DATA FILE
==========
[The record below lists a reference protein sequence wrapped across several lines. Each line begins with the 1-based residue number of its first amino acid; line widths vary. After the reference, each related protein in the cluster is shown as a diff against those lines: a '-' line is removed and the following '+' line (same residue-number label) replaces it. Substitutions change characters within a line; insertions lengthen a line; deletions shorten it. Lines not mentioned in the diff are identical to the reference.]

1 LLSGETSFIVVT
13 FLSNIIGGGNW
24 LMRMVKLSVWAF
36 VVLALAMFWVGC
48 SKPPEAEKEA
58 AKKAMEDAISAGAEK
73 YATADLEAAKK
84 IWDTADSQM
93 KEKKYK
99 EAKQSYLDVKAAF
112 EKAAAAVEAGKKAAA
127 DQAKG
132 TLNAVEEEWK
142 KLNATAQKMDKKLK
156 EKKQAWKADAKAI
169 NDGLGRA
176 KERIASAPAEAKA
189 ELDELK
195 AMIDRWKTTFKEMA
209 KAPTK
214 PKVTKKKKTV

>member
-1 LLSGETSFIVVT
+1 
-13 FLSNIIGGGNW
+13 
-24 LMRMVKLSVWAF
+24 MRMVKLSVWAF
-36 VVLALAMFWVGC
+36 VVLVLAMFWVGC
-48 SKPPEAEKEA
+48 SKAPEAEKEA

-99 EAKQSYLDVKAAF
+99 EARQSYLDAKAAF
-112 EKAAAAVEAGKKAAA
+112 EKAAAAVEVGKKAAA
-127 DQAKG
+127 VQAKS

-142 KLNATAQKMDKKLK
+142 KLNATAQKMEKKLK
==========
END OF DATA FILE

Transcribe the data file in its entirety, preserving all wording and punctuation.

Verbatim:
[The record below lists a reference protein sequence wrapped across several lines. Each line begins with the 1-based residue number of its first amino acid; line widths vary. After the reference, each related protein in the cluster is shown as a diff against those lines: a '-' line is removed and the following '+' line (same residue-number label) replaces it. Substitutions change characters within a line; insertions lengthen a line; deletions shorten it. Lines not mentioned in the diff are identical to the reference.]

1 LLSGETSFIVVT
13 FLSNIIGGGNW
24 LMRMVKLSVWAF
36 VVLALAMFWVGC
48 SKPPEAEKEA
58 AKKAMEDAISAGAEK
73 YATADLEAAKK
84 IWDTADSQM
93 KEKKYK
99 EAKQSYLDVKAAF
112 EKAAAAVEAGKKAAA
127 DQAKG
132 TLNAVEEEWK
142 KLNATAQKMDKKLK
156 EKKQAWKADAKAI
169 NDGLGRA
176 KERIASAPAEAKA
189 ELDELK
195 AMIDRWKTTFKEMA
209 KAPTK
214 PKVTKKKKTV

>member
-1 LLSGETSFIVVT
+1 
-13 FLSNIIGGGNW
+13 
-24 LMRMVKLSVWAF
+24 MRMVKLSVWAF
-36 VVLALAMFWVGC
+36 VVLVLAMFWVGC
-48 SKPPEAEKEA
+48 SKAPEAEKEA

-99 EAKQSYLDVKAAF
+99 EARQSYLDAKAAF
-112 EKAAAAVEAGKKAAA
+112 EKAAAAVEVGKKAAA
-127 DQAKG
+127 VQAKS

-142 KLNATAQKMDKKLK
+142 KLNATAQKMEKKLK